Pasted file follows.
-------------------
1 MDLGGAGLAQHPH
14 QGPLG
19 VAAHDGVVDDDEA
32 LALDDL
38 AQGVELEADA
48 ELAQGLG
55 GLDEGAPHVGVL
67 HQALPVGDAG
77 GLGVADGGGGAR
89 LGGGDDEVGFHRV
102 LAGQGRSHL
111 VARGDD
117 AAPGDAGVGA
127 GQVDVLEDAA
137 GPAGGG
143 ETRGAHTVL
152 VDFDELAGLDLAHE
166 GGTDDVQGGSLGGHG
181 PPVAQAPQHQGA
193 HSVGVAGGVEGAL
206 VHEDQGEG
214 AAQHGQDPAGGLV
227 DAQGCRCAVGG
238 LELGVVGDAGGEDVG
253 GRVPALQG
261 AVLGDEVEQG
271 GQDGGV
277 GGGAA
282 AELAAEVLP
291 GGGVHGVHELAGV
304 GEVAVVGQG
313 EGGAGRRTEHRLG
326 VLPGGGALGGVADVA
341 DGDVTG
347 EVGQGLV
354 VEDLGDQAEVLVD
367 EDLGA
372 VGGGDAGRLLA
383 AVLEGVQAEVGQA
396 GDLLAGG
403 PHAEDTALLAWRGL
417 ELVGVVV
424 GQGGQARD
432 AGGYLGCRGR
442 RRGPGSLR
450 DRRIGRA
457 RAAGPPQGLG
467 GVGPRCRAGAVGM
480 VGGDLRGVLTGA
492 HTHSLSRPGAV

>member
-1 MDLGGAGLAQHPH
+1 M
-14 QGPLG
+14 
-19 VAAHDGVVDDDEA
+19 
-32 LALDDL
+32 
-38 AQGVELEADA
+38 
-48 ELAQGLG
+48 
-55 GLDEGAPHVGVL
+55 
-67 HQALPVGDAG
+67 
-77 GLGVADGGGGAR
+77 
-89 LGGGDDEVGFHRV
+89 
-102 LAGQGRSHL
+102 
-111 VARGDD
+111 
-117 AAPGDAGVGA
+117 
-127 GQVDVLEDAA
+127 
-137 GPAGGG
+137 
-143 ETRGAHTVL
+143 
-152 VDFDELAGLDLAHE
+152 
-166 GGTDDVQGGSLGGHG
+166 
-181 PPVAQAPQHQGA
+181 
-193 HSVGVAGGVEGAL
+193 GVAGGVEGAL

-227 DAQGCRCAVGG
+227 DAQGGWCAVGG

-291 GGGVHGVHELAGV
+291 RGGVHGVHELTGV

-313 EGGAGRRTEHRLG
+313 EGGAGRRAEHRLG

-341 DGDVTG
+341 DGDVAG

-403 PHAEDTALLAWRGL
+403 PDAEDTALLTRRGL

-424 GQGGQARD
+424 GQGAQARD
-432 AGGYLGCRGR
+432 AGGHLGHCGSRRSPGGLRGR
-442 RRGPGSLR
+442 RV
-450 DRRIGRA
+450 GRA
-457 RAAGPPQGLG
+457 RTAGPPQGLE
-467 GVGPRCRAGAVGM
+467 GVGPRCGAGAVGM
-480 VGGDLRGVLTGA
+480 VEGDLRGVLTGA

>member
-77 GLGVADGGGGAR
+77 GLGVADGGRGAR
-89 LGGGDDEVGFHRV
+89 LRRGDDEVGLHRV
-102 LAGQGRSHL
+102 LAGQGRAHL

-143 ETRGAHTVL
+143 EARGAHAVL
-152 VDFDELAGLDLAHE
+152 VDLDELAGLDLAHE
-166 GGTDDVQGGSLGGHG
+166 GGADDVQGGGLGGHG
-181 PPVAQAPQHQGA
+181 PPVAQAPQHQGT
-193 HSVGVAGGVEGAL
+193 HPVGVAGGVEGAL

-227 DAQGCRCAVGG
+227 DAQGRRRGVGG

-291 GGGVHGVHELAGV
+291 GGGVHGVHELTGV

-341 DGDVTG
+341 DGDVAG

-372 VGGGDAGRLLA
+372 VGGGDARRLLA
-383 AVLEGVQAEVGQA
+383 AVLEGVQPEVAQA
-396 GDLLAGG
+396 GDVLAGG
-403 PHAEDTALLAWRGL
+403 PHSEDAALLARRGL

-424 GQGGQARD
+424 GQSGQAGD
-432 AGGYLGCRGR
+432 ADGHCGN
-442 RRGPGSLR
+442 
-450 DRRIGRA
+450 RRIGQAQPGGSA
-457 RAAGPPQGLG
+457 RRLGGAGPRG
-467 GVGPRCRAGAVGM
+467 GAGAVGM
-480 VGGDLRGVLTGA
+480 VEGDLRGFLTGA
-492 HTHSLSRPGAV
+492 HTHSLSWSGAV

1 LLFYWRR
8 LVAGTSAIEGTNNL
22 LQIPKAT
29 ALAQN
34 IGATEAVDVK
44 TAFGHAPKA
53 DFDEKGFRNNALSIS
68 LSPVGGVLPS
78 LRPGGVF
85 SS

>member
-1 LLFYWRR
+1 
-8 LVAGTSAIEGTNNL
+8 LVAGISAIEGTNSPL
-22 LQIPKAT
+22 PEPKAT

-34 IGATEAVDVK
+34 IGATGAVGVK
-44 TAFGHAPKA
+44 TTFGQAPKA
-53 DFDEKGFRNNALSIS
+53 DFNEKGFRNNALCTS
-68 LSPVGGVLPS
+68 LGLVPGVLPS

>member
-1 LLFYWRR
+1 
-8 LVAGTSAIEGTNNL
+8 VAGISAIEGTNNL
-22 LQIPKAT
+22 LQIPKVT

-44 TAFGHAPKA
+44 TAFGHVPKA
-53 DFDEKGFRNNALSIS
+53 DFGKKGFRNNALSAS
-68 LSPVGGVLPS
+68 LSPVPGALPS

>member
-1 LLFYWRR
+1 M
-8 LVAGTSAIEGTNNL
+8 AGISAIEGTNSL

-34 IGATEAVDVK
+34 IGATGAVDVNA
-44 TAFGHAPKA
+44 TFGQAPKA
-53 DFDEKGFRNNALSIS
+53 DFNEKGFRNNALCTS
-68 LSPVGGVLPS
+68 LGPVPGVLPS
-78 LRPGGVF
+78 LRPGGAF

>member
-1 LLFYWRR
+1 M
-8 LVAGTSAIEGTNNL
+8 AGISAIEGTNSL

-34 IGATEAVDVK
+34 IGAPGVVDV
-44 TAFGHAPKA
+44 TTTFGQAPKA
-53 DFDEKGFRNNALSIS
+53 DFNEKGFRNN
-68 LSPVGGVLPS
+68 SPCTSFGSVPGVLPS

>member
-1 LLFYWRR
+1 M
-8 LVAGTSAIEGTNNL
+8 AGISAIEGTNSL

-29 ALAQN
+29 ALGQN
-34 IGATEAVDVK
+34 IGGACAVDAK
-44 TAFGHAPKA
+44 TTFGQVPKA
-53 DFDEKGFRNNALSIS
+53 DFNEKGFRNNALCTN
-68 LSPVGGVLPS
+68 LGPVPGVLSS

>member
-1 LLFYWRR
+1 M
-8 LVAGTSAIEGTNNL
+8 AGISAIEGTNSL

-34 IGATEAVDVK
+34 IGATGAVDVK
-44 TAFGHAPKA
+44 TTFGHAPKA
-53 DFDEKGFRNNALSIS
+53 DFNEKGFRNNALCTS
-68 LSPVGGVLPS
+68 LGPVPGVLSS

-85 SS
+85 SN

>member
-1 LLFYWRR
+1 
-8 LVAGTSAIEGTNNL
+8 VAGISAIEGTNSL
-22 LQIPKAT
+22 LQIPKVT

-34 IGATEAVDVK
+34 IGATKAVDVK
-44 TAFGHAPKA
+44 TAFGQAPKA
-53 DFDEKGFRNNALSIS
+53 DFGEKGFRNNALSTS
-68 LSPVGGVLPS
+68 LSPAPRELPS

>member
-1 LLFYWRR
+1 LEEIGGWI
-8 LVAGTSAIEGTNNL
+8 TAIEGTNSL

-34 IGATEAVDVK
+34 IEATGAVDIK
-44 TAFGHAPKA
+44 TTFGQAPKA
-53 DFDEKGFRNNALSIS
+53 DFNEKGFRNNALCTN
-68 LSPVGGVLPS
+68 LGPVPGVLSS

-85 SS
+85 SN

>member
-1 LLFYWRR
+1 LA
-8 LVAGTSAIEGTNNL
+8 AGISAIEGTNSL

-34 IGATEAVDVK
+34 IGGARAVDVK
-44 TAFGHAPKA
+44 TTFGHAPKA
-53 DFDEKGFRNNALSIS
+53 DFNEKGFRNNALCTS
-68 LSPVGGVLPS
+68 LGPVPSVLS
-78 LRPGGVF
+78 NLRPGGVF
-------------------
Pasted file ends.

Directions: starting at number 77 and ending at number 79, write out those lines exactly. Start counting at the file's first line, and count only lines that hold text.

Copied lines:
+117 
-127 GQVDVLEDAA
+127 